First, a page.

Why I purchase gifts with price points that can never be found out

Has the Internet impacted the dynamics of gift-giving?


Sushmita Bose

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Published: Thu 22 Sep 2022, 8:22 PM

Once I bought this lot of beautifully packaged (set in a lovely box) — and very expensive — handcrafted chocolates. I had noticed there was no price tag and made a mental note, just in case I ‘presented’ it to some... I met someone soon after this particular shopping expedition, and since I was feeling generous (it may have been because he insisted on paying for a meal we just partook of), I handed the box to him and said it was for his “family”. “Oh my,” he said, “this looks really expensive.” It is, I wanted to say, but merely smiled mysteriously. I returned home, and a few hours later, I get a message from this person, thanking me for the wonderful chocolates, and tut-tutting that I’d spent way too much.

“What do you mean?” I had to ask him.

“Well, I Googled, and saw the price,” he exclaimed. “I mean it’s very nice of you and all that, but you shouldn’t have!”

That was the time when the penny dropped for me, and I realised, from now on, I’ll never be safe from gift scrutiny. Damn! Just a couple of months ago, I’d given one of my cousins one of those items that look more exorbitant than they actually are, and she was most chuffed, and had said, “Ooooooh, I feel so loved!” Oh God, had she checked the price point and realised I had taken her for a ride?

Soon after, a similar incident happened, featuring a box of organic soaps — and I may have possibly written about that incident (on these very pages): how we tend to Google price points of gifts we receive these days, and have converted the act of giving and receiving gifts into a stressful exercise.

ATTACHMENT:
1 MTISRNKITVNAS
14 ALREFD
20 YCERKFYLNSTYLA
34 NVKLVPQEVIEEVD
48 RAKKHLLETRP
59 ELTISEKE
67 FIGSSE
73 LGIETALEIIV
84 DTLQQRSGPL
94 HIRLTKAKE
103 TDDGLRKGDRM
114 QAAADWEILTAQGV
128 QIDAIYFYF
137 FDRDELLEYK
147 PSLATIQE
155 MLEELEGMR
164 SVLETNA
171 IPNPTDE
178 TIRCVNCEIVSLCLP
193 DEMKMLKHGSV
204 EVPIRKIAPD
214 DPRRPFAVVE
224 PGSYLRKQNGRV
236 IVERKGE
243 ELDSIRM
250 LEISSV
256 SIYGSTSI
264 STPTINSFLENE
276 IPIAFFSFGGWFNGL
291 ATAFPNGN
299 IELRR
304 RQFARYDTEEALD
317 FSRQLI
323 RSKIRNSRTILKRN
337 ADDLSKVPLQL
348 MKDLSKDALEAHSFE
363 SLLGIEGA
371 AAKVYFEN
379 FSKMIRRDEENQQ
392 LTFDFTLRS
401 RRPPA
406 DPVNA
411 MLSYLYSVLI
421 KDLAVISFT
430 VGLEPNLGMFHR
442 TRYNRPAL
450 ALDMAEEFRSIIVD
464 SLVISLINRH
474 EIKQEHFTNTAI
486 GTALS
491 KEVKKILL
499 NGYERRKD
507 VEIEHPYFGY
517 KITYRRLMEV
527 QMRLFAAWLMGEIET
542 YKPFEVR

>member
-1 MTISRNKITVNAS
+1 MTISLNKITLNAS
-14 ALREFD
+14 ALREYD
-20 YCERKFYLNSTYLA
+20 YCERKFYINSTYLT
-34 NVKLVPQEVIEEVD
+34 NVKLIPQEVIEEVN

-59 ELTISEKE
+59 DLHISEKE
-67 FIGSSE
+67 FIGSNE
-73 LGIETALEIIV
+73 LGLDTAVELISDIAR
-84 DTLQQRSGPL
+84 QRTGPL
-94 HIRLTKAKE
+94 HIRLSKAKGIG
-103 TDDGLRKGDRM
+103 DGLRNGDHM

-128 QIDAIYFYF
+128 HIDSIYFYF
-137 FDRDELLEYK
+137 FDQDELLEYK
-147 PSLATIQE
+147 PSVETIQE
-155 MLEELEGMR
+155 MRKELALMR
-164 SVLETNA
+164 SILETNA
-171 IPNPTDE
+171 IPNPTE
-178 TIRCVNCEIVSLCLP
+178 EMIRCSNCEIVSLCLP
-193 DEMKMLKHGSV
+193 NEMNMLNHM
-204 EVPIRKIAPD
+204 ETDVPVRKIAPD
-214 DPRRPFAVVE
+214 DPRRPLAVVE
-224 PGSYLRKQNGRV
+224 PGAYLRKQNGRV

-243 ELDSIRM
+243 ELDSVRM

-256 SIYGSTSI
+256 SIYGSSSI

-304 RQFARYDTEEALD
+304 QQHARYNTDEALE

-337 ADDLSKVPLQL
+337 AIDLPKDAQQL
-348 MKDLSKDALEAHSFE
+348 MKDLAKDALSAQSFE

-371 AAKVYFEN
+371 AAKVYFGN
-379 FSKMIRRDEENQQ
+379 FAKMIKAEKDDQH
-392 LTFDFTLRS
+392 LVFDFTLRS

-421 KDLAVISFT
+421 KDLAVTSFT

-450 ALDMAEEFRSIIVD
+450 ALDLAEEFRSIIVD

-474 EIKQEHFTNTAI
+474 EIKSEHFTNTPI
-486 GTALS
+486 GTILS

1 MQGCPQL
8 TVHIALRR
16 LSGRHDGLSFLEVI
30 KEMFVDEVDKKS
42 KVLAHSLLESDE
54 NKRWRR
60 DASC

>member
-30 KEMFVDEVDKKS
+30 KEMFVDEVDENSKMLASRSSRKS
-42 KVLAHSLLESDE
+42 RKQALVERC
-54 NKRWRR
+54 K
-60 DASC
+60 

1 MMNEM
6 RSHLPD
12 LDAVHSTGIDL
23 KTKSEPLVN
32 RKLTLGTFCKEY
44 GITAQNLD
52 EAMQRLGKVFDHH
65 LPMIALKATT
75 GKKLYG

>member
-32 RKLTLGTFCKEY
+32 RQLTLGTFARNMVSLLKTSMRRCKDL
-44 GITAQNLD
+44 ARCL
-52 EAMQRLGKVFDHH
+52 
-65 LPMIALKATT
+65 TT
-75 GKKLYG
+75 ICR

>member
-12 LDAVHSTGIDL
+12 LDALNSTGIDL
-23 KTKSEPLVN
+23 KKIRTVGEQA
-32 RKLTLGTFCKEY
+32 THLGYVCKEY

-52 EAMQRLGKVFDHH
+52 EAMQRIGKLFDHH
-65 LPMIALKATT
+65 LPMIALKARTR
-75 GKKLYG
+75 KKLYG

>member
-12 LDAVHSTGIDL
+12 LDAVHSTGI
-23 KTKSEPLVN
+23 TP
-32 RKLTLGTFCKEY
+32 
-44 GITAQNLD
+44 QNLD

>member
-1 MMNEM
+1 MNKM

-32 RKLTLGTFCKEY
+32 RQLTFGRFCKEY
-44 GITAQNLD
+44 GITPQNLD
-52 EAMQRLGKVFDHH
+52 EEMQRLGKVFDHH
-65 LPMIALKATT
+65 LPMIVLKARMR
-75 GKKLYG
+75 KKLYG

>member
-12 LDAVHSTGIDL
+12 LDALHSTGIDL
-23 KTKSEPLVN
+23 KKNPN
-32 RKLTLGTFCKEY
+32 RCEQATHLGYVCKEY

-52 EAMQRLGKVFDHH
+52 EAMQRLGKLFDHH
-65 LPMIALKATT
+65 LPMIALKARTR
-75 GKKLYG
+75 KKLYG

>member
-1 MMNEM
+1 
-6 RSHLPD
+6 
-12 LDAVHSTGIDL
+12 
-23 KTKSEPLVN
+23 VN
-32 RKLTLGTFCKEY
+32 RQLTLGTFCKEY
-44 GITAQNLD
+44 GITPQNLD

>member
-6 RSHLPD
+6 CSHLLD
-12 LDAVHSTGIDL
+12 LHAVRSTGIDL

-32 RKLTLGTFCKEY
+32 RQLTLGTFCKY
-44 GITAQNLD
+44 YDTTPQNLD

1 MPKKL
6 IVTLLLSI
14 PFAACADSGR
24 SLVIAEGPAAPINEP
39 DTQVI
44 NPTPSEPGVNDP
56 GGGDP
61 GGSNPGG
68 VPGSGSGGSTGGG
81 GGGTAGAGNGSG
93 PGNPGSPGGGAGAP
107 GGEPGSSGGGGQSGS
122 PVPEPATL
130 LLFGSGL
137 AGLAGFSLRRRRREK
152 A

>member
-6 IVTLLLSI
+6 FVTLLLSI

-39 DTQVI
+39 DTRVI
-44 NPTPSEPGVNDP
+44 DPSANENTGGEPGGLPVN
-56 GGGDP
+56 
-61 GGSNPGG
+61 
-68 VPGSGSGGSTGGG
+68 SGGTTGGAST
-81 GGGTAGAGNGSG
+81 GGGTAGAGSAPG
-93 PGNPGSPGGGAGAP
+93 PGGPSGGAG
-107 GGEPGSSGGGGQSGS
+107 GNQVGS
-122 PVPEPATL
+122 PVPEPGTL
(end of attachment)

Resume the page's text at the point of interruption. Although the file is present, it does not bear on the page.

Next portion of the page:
When I was in India last month, I decided to stock up on gifts. There were some birthdays coming up, and I threw myself a challenge: I would purchase gifts whose price points could never be found out — unless something cosmic or supernatural happened. Here’s what I did. I have a friend who runs a boutique sari brand; she uses social media only, and she never posts price points, you have to DM her for that. What’s more, none of these people whose birthdays were coming up know my sari friend… they don’t even know of her. So, I met my friend and bought a sari from her sari studio; she had removed the price tag in any case. One gift taken care of.

Then, on to the second — more telling — gift. A bed cover set, that I noticed on one of those random shopping sites that show up online. I’d never heard of the site, but the bed cover set was drop-dead gorgeous… and ‘hand printed’ (whatever that means) to boot. A sea of yellow sunflowers, with coy green leaves jutting out of elegant stems on a stretch of ivory-coloured cottony fabric. I zoomed in and out of the photo gallery, and saw it from different angles. Still gorgeous. I placed an order for two sets. I’d keep one, and gift the second.

The pieces arrived a couple of days later, alongside a handwritten note on handcrafted thick paper, thanking me for having helped a weaver with this purchase. I ripped off the tags immediately. So, now I had two sets of bed covers with nary a hint as to where those came from.

“Wait,” a friend — who knew of my intent — persisted. “What if they do a Google search with the photo? You know, like click a picture on their phone and apply the photo search option to it?”

“That’ll be stretching a point,” I remarked glumly.

“People are desperate these days, they’ll go to any extent,” he exclaimed.

What happened as consequence was that I gifted the sari to Birthday Girl No 1. As planned. But since I’d set myself up for a personal challenge, I couldn’t gift the lovely sunflower-printed bed cover to Birthday Girl No 2. I told her that I’d take her out for a nice dinner because it’s time we started savouring (dining) experiences instead of exchanging gifts.

And I now have two sets of the same bed cover. Not that I’m complaining.


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